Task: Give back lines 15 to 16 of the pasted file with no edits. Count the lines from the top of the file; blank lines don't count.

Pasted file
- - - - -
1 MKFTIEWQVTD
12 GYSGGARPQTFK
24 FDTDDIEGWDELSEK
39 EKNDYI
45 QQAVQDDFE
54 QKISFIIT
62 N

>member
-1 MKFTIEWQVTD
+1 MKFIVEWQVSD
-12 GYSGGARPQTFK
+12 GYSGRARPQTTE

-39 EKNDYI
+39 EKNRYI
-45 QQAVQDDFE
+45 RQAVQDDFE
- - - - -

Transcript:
-45 QQAVQDDFE
+45 RQAVQDDFE